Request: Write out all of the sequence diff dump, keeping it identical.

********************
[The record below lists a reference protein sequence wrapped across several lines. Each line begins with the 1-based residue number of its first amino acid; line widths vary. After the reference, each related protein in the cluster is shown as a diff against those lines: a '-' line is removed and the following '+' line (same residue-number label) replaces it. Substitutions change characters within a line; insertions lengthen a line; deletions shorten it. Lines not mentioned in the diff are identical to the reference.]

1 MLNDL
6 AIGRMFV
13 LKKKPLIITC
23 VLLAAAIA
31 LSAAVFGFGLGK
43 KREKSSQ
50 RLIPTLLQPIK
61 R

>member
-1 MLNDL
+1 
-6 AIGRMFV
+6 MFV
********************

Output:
[The record below lists a reference protein sequence wrapped across several lines. Each line begins with the 1-based residue number of its first amino acid; line widths vary. After the reference, each related protein in the cluster is shown as a diff against those lines: a '-' line is removed and the following '+' line (same residue-number label) replaces it. Substitutions change characters within a line; insertions lengthen a line; deletions shorten it. Lines not mentioned in the diff are identical to the reference.]

1 MLNDL
6 AIGRMFV
13 LKKKPLIITC
23 VLLAAAIA
31 LSAAVFGFGLGK
43 KREKSSQ
50 RLIPTLLQPIK
61 R

>member
-1 MLNDL
+1 
-6 AIGRMFV
+6 MFV